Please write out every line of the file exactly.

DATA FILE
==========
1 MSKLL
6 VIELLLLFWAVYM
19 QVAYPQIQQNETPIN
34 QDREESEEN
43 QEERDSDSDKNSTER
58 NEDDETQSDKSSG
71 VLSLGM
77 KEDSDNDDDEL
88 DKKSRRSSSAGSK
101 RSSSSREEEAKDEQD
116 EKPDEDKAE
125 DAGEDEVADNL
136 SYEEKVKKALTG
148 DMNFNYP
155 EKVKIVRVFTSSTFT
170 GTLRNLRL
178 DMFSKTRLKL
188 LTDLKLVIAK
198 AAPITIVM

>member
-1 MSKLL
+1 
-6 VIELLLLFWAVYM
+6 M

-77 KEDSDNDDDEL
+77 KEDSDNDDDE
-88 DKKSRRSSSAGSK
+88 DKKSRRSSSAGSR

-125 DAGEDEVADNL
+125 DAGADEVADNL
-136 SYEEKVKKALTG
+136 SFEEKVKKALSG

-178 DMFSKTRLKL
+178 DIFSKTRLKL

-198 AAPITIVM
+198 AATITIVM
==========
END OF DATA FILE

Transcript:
1 MSKLL
6 VIELLLLFWAVYM
19 QVAYPQIQQNETPIN
34 QDREESEEN
43 QEERDSDSDKNSTER
58 NEDDETQSDKSSG
71 VLSLGM
77 KEDSDNDDDEL
88 DKKSRRSSSAGSK
101 RSSSSREEEAKDEQD
116 EKPDEDKAE
125 DAGEDEVADNL
136 SYEEKVKKALTG
148 DMNFNYP
155 EKVKIVRVFTSSTFT
170 GTLRNLRL
178 DMFSKTRLKL
188 LTDLKLVIAK
198 AAPITIVM

>member
-1 MSKLL
+1 
-6 VIELLLLFWAVYM
+6 M

-77 KEDSDNDDDEL
+77 KEDSDNDDDE
-88 DKKSRRSSSAGSK
+88 DKKSRRSSSAGSR

-125 DAGEDEVADNL
+125 DAGADEVADNL
-136 SYEEKVKKALTG
+136 SFEEKVKKALSG

-178 DMFSKTRLKL
+178 DIFSKTRLKL

-198 AAPITIVM
+198 AATITIVM